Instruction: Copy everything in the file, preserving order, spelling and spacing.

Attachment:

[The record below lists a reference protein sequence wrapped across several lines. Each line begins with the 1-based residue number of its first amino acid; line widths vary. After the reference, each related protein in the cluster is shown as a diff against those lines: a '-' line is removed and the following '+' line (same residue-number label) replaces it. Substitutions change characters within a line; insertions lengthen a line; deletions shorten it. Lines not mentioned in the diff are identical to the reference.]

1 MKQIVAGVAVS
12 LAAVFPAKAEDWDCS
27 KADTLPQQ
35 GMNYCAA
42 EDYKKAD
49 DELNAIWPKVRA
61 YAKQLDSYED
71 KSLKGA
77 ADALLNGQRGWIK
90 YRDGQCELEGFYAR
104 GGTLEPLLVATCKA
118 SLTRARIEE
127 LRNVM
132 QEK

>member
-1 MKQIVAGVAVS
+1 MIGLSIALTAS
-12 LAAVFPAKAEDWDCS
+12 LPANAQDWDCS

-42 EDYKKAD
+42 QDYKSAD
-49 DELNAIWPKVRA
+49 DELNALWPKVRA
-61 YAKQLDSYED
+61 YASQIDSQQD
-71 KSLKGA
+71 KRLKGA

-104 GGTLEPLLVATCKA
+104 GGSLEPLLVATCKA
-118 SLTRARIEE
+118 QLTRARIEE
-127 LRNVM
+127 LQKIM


[The record below lists a reference protein sequence wrapped across several lines. Each line begins with the 1-based residue number of its first amino acid; line widths vary. After the reference, each related protein in the cluster is shown as a diff against those lines: a '-' line is removed and the following '+' line (same residue-number label) replaces it. Substitutions change characters within a line; insertions lengthen a line; deletions shorten it. Lines not mentioned in the diff are identical to the reference.]

1 MKQIVAGVAVS
12 LAAVFPAKAEDWDCS
27 KADTLPQQ
35 GMNYCAA
42 EDYKKAD
49 DELNAIWPKVRA
61 YAKQLDSYED
71 KSLKGA
77 ADALLNGQRGWIK
90 YRDGQCELEGFYAR
104 GGTLEPLLVATCKA
118 SLTRARIEE
127 LRNVM
132 QEK

>member
-1 MKQIVAGVAVS
+1 MIGLSIALTAS
-12 LAAVFPAKAEDWDCS
+12 LPANAQDWDCS

-42 EDYKKAD
+42 QDYKSAD
-49 DELNAIWPKVRA
+49 DELNALWPKVRA
-61 YAKQLDSYED
+61 YASQIDSQQD
-71 KSLKGA
+71 KRLKGA

-104 GGTLEPLLVATCKA
+104 GGSLEPLLVATCKA
-118 SLTRARIEE
+118 QLTRARIEE
-127 LRNVM
+127 LQKIM